(BG 10.7)

He who acts for my sake,
loving me, free of attachment,
with benevolence toward all beings,
will come to me in the end.   (BG 11.55)

Those who love and revere me
with unwavering faith, always
centering their minds on me-
they are the most perfect in yoga.   (BG 12.2)

~

He who, devoted to me,
is beyond joy and hatred, grief
and desire, good and bad fortune-
that man is the one I love best.

The same to both friend and foe,
the same in disgrace or honor,
suffering or joy, untroubled,
indifferent to praise and blame,

quiet, filled with devotion,
content with whatever happens,
at home wherever he is-
that man is the the one I love best.

Those who realize the essence
of duty, who trust me completely
and surrender their lives to me –
I love them with very great love.   (BG 12.17-20)

~

If you focus your mind on me
and revere me with all your heart,
you will surely come to me; this
I promise, because I love you.
(BG 18.65)

~

(Thanks to Jennifer Cusano for transcribing the stanzas from the Gita and moderating the discussion.)

Previous:
#14 Yoga is Universal Truth,
Embracing All Gods and All Paths

Next:
#16 This is the Supreme Wisdom,
Experienced Directly, In a Flash:
The Final Gita in a Nutshell.

(Complete contents at
Gita in a Nutshell: Big Ideas and Best Quotations
To receive notice of each weekly blog,
please join our Facebook group.)

About Bob Weisenberg

Bob Weisenberg: Editor, Best of Yoga Philosophy / Former Assoc. Publisher, elephant journal / Author: Yoga Demystified * Bhagavad Gita in a Nutshell * Leadership Is Like Tennis, Not Egyptology / Co-editor: Yoga in America (free eBook) / Creator: Gita Talk: Self-paced Online Seminar / Flamenco guitarist: "Live at Don Quijote" & "American Gypsy" (Free CD's) / Follow Bob on facebook, Twitter, or his main site: Wordpress.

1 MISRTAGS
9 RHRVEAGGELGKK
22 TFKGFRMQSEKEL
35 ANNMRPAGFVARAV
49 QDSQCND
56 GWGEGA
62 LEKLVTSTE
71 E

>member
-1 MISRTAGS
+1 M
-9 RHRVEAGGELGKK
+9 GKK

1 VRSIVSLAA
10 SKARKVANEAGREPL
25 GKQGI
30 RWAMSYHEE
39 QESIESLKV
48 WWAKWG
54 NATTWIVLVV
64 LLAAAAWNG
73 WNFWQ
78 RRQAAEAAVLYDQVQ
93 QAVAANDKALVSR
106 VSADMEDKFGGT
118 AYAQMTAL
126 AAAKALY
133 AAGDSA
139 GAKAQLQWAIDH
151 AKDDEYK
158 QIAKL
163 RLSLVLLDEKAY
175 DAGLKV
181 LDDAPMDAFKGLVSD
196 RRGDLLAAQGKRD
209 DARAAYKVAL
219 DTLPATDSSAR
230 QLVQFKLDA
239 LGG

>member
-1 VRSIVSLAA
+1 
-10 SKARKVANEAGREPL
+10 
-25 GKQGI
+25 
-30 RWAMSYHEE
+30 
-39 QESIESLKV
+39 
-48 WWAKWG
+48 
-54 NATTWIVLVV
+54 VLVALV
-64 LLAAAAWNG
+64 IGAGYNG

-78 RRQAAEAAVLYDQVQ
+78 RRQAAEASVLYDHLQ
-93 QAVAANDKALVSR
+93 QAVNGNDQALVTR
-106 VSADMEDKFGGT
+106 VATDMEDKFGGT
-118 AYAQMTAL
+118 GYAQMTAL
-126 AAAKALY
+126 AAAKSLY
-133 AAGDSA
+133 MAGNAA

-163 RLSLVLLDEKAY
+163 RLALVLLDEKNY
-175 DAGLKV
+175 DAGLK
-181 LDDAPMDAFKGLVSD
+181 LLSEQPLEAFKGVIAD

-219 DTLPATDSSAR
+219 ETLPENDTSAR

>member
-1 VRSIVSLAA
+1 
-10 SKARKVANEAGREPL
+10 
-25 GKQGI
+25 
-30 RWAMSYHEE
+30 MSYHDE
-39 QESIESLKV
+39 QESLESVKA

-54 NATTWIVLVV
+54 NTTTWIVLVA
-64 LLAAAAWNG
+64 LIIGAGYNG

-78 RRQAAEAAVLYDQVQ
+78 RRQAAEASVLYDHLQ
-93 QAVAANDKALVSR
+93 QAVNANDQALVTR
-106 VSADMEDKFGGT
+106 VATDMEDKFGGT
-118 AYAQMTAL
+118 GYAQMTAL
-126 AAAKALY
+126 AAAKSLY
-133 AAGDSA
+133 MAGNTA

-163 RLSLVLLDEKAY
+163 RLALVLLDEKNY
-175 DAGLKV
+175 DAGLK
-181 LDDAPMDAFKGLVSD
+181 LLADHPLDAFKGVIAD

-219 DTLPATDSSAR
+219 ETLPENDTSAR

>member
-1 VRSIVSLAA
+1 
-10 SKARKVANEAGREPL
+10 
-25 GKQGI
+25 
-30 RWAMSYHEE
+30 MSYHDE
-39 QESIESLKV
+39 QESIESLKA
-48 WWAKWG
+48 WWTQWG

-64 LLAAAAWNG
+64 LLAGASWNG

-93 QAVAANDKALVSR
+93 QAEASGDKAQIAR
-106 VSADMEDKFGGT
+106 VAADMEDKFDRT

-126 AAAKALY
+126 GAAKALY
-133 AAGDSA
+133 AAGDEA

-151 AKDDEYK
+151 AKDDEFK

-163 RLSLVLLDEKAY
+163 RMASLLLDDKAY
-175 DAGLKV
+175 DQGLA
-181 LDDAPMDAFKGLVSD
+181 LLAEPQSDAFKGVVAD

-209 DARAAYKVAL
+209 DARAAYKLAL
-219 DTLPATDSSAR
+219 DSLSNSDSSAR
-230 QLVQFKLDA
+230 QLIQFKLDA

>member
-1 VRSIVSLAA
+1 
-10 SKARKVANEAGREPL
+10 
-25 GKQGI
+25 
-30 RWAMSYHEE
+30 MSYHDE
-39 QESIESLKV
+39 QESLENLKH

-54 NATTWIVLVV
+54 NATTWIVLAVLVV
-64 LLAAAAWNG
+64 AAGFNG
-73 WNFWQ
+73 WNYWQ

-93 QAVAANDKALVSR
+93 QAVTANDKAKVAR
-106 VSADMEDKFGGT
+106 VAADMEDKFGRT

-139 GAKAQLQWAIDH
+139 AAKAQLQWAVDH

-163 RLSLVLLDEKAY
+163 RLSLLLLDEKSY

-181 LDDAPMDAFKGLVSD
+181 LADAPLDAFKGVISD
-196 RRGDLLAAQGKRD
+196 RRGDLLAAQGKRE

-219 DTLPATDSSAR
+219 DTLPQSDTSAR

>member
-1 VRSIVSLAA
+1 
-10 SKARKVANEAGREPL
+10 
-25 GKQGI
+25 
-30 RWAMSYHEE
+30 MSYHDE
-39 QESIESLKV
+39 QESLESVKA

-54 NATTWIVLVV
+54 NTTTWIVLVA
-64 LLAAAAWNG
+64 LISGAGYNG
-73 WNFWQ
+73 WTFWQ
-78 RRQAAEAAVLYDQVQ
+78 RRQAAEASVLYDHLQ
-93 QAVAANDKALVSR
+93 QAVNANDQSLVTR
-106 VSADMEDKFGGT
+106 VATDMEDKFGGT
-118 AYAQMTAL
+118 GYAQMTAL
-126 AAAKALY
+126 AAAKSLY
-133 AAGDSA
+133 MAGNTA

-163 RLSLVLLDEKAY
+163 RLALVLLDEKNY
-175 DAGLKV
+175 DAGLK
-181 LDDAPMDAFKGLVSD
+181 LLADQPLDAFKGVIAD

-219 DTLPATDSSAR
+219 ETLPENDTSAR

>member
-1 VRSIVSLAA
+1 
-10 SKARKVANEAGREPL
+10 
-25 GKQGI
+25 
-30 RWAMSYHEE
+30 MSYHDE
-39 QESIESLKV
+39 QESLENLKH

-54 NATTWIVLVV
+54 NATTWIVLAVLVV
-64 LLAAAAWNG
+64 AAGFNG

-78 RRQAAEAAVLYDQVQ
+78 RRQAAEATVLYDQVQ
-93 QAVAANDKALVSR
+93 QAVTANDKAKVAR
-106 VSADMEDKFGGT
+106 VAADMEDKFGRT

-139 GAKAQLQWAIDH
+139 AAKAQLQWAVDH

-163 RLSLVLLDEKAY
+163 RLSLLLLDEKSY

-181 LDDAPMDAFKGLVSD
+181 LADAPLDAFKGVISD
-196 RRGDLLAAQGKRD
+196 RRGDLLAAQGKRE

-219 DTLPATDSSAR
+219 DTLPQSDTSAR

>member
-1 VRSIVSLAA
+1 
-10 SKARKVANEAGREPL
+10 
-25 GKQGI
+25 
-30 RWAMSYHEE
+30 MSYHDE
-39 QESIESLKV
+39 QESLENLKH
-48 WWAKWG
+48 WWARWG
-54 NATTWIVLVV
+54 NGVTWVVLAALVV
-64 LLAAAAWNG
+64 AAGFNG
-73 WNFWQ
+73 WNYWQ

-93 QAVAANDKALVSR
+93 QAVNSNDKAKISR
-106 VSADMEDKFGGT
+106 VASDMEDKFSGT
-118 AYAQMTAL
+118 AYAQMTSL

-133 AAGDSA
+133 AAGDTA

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15 Responses to “Is Love Itself the Overriding Theme of the Bhagavad Gita?”

  1. [...] #15: Is Love Itself the Overriding Theme of the Bhagavad [...]

  2. yogiclarebear says:

    The Yoga Sutra as a cookbook, brilliant Bob!

    I am the beginning and the end,
    origin and dissolution,
    refuge, home, true lover,
    womb and imperishable seed. (BG 9.18)

    I love this one so much. As a Christian, this one just speaks. It must remind me of Jesus as described in Revelation.

    "Then he said to me, "It has happened! I am the Alpha and the Omega, the beginning and the end. I will freely give a drink from the spring of the water of life to the one who is thirsty." Rev. 21:6

    Thanks Bob for the passages and the review and video.

  3. William Price says:

    Although I guess one might call me a jnani yogi or advaitan, I have recently found great comfort and revelation, through bhakti. I think this quote from Chapter 7 is instructive with commentary from the Gita Society:

    Among them the enlightened one, who is ever united with
    Me and whose devotion is exclusive, is the best. Because I
    am very dear to the enlightened and the enlightened is
    very dear to Me. (7.17)

    Knowledge of God without devotion is a dry speculation, and devotion without knowledge of God is